And yes, I went to the Apple event at the Supermeet. No hard feelings about being bumped as a speaker, honestly this was far more interesting. Many new things were shown, and I look forward to hearing what folks think once they get their hands on the newy newness of Final Cut Pro X. Although I’ll take a raincheck on endless speculation about what the new app will and won’t do until release, thank you very much.

Randy Ubillos showing off Final Cut Pro X.

I had a great chat with Mike Woodworth at Divergent Media, who showed me the new video analysis tools of Scopebox 3. While this software is also capable of digital capture for field recording, all I had eyes for were the new scope features, which are impressive. New gamut displays let you see out of bounds errors with composite and RGB analyses. A unique new “envelopes” feature highlights the high and low boundaries of excursion in the waveform monitors, making it a snap to see peaks (including a peak and hold display) without having to crank your WFM brightness up to 100%. I’ve longed for something like this in other scopes for years, it’s great to see it here. Alarm logs are available for QC environments, and it’s also worth mentioning that Scopebox does 444 analysis if your video interface supports it. All for the new low price of $99. Mike laughed when I told him for that price, I’d buy one for my living room TV. I wasn’t joking. I look forward to stacking Scopebox up against my Harris Videotek, as well as against Blackmagic’s Ultrascope, to see which I prefer.

The new version of Scopebox previewed.

On a lark, I had a conversation with George Sheckel at Christie (the projector company). I was curious about the total changeover of projector models that almost made my Color Correction Handbook obsolete before it went to print (I updated it). It turns out that on Dec. 31st, 2009, all projector companies made the shift from Series 1 projectors to Series 2, primarily to add additional layers of hardware security demanded by the major film distribution companies. This is serious, using the National Institute of Standards and Technology (NIST) Federal Information Processing Standard (FIPS) security for physical protection of the encrypted video stream. At this point, for DCI playback, an encrypted stream is sent by the playback server, over dual, quad, or even octuple-link (is that even a term?) HD-SDI, to the projector. This stream is not decrypted until it’s inside the projector, just before being sent to the TI DLP chipset that literally reflects the light to the screen. Any attempt to physically tamper with the internals of the projector results in the loss of the DCI key that makes decryption possible. This is serious encryption.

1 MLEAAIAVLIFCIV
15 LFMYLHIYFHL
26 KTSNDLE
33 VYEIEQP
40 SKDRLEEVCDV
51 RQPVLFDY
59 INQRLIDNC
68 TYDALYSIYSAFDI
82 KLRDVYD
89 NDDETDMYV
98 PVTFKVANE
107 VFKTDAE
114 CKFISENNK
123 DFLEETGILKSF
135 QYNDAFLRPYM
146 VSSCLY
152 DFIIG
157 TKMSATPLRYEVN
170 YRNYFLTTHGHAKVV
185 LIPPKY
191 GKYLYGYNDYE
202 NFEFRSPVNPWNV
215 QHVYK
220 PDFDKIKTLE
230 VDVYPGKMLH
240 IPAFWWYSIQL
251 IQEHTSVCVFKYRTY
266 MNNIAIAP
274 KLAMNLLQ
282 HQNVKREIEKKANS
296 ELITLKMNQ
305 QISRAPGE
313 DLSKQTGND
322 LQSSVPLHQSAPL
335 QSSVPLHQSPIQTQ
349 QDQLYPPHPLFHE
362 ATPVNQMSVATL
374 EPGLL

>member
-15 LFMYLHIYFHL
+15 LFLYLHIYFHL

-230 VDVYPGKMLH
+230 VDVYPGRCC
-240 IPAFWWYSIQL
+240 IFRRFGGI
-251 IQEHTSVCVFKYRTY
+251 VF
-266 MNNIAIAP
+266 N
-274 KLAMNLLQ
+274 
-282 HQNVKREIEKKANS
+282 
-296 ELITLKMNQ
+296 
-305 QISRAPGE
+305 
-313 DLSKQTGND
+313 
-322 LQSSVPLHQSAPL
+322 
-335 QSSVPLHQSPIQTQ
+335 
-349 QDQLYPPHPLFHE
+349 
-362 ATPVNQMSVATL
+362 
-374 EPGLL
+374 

On a lighter note, Christie took the opportunity to add 4K resolution, as well as some other small improvements. I inquired which projector models were being recommended for 2K projection in a postproduction environment, and was told that Christie’s current best post projector is the CP2210, or the CP2220 if you need a color wheel for Dolby 3D. Both require 220 volts AC, with 20 amp circuits.

Alas, I hadn’t enough time to spend at the Panasonic booth to get all my questions answered, however I did get to stand in awe of their unsanely ginormous 152″ 4K plasma television. That’s 3D ready. It’s the TH-152UX1, if you’re planning on going to Best Buy to pick one up. However, like the Christie projector, you’re going to need to feed this beast 220 volts and 20 amps.

Is that a Plasma display or a tanning booth?

I also had a nice chat with Steve Shaw of Light Illusion. On Tuesday of the show I did a seminar on “Color Management in the Digital Facility,” during which I demonstrated monitor calibration with 3D LUTs using Steve’s Lightspace software, driving a Klein K-10 colorimeter (thanks to Luhr Jensen, CEO of Klein Instruments, for loaning me the K-10 for my class). It was a great three-hour session (I only went over by 9 minutes, a personal best), and was so fun to do I hope to have the opportunity again sometime.

Talking about color management for film and video at NAB.

Anyhow, the Light Illusion software works well, and Steve mentioned a new utility he and his team have developed called Alexicc, that essentially lets you batch convert Alexa media using Log-C gamma into Rec. 709 QuickTime media (ProRes, if you do that sort of thing), cloning timecode and reel number for later conforming to the original media. You can also convert into DNxHD if you’re an Avid sort of person. You’re not limited to a Log-C to Rec. 709 LUT, you can do other LUT conversions using additional tools. It’s a streamlined utility, available for £220 ($363 USD as of this morning), that you might find useful.

After years of correspondence with Graeme Nattress (I’d interviewed him for my Encyclopedia of Color Correction, and he was my technical editor when I wrote for Edit Well), I finally had the pleasure of chatting in person at the RED booth. While there, Ted Schilowitz was showing off an honest to goodness working Scarlet camera.

The mythical camera made real.

RED definitely won the “over the top camera demo” award for the live tattooing of a model on stage. I’ve seen models in camera booths working out (on a treadmill all day?), lounging, getting their hair cut, all kinds of wacky things, but this was definitely a first.